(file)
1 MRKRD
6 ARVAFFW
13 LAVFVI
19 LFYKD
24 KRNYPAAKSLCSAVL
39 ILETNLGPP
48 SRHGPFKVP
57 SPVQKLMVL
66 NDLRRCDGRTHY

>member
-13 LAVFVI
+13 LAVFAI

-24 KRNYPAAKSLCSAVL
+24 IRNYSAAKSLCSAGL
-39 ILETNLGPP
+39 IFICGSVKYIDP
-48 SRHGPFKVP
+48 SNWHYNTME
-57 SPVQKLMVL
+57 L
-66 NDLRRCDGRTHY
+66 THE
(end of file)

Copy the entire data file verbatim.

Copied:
1 MRKRD
6 ARVAFFW
13 LAVFVI
19 LFYKD
24 KRNYPAAKSLCSAVL
39 ILETNLGPP
48 SRHGPFKVP
57 SPVQKLMVL
66 NDLRRCDGRTHY

>member
-13 LAVFVI
+13 LAVFAI

-24 KRNYPAAKSLCSAVL
+24 IRNYSAAKSLCSAGL
-39 ILETNLGPP
+39 IFICGSVKYIDP
-48 SRHGPFKVP
+48 SNWHYNTME
-57 SPVQKLMVL
+57 L
-66 NDLRRCDGRTHY
+66 THE